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Booking a 30-day cruise is a commitment. It’s a major investment of time and money. It’s not something that most people go into lightly. You’re putting your faith in that cruise line. Global events happen and what was safe when you booked may no longer be safe when it comes time to sail. When your dream cruise becomes a nightmare, what can you do?
Nathan Diller with USA Today recently reported on just this situation with an upcoming Oceania Cruises journey – Stuck with a $20,000 bill? Oceania guests struggle for refunds amid major cruise changes. Mr. Diller told the story, centered around Janet and Joe Sherwood, a couple from Hoschton, Georgia, who booked their dream cruise to the Holy Land and Middle East with Oceania Cruises. This story really connected with us as we are frequent Oceania cruisers, also live in Georgia, and after seeing their photo realized that we have actually sailed with the Sherwoods previously and spent an enjoyable evening talking to them at an adjacent table in the Grand Dining Room. (The Sherwoods were not contacted by me and did not participate in this article)
We’re all aware of the horrific events that took place in Israel on October 7 and the ongoing hostilities in Israel and the Palestinian territories. The instability and rockets are now crossing borders as sparks of the conflict seem to be starting fires throughout the region. The situation is changing by the day without any signs of de-escalation on the horizon.
The impact of the Israel-Hamas conflict began to appear broadly in the travel industry within days of October 7th. On travel behemoth Booking Holdings Inc.’s November 2 investor call, they noted that travel demand had been diminished by the war. David Goulden, Booking Holding’s CFO said, “Globally, we saw a slowdown starting the second week of October, due to cancellations, drop in new bookings after the start of the war in the Middle East.”
The cruise industry is not immune. On November 1, Norwegian Cruise Line Holdings (NCLH) reported earnings and said that it would cancel visits to Israel for the rest of this year and into 2024. The company, which owns Norwegian Cruise Lines, Oceania Cruises, and Regent Seven Seas cut its revenue forecast for the year from 80 cents per share down to 73 cents based on the impact of the conflict in Israel as well as the wildfires in Maui. NCLH competitor Royal Caribbean Group has also canceled sailings to Israel and said that the cancellations would reduce earnings for the year by 3 cents per share.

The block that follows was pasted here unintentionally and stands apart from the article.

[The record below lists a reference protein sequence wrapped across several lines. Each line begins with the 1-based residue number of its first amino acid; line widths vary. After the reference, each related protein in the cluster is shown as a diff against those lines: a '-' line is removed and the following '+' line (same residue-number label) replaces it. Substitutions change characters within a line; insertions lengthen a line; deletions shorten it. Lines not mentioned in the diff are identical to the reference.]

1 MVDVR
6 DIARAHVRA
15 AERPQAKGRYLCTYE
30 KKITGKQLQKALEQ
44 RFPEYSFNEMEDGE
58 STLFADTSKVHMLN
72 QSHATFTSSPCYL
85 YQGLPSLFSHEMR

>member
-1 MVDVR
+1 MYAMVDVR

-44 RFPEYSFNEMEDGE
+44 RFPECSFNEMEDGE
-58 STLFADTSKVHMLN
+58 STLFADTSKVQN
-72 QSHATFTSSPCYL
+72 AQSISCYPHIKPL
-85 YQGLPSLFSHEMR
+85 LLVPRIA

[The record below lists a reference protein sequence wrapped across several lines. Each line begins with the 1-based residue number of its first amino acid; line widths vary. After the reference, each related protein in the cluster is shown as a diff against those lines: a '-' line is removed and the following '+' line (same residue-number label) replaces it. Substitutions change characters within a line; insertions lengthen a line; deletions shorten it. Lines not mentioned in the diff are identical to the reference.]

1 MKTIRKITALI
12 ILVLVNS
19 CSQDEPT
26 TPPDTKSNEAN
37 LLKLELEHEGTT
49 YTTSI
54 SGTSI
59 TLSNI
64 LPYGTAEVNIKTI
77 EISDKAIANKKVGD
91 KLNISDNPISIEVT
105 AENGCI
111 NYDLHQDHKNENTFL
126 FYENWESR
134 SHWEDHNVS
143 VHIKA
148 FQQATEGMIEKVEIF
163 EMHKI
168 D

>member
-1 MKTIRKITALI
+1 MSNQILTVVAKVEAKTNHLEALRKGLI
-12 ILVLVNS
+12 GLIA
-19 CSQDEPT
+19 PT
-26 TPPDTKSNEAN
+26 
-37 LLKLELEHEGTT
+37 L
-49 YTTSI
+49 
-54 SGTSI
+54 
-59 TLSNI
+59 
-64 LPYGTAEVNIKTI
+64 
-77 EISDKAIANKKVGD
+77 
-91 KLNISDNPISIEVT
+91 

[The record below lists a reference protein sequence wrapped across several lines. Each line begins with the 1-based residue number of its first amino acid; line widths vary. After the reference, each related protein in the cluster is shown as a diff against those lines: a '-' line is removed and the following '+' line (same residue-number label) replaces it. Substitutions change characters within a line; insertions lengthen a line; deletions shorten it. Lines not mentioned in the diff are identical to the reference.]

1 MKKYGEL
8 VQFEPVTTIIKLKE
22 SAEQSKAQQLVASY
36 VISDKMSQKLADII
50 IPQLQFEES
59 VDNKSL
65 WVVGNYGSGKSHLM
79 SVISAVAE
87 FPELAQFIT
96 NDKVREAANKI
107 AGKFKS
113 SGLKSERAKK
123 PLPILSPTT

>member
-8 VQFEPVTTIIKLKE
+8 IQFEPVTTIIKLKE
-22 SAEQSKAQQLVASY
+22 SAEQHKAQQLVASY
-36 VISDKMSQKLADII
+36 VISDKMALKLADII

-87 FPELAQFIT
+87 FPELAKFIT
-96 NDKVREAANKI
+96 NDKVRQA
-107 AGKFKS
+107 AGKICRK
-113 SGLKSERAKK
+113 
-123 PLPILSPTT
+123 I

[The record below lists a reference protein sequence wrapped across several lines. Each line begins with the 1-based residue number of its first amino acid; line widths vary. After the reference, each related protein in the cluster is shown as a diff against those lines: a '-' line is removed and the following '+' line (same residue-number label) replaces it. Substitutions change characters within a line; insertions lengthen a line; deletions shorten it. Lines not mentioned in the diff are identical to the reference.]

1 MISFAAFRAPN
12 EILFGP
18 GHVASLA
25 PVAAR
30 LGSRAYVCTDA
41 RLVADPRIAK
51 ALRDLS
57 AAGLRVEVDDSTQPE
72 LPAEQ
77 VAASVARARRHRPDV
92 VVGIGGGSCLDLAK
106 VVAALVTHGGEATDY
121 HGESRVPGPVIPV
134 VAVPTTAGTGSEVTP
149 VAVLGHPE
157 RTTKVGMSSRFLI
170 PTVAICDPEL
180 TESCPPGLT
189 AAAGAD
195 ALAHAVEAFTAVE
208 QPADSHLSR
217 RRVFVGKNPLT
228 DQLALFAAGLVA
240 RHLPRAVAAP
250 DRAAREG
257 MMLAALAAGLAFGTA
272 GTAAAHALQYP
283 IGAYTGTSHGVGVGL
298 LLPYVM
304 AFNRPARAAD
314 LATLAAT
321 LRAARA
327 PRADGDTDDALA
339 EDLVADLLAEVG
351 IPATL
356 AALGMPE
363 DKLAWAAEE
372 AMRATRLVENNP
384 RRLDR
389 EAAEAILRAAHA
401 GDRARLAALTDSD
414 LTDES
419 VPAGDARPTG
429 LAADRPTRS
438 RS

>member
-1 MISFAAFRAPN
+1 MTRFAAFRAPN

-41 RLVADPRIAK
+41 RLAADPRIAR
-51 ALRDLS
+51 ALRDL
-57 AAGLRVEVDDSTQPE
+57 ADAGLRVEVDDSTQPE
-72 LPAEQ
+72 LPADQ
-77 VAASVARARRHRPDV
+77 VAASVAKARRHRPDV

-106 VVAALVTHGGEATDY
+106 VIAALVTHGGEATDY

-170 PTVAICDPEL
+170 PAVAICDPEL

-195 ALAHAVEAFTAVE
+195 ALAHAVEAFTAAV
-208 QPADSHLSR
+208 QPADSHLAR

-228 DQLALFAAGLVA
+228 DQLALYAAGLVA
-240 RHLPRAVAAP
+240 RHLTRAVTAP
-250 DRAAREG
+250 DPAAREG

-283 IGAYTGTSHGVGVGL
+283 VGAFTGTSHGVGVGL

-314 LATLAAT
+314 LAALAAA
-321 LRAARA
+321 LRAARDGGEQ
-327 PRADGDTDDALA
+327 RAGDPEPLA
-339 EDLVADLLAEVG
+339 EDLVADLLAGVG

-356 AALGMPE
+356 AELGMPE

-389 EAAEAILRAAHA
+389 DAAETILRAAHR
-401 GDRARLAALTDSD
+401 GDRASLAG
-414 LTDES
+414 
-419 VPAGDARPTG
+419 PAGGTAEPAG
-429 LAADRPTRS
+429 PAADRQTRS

On a recent earnings call Harry Sommer, CEO of NCLH said “One of the main strengths and differentiators in our industry is our ability to reposition our assets, which is what we’ve done with the heightened tensions in the Middle East.” He continued, “The safety and well-being of our guests and crew members are without a doubt our number one priority.”
But this story isn’t about corporate profits, it’s about us, the Frequent Floaters. We all hope that our favorite cruise lines will do the right thing when global events take place that require major changes like our recent experience with a major change to an upcoming Oceania Cruises itinerary. NCLH and Oceania Cruises find themselves in rough waters after they announced major changes to upcoming cruises after the final payment was due. On one sailing, the changes included cancelling a handful of countries and even more ports from the itinerary substituting with some additional stops in Italy, Greece, as well as nine straight sea days.
On another, slightly shorter sailing, this one starting in Istanbul on November 29th, the percentage of sea days is even more extreme relative to the length of the cruise. Embarkation in Istanbul is also tricky currently given the government of Türkiye has not condemned Hamas for the October 7th massacre and has criticized Israel for its response.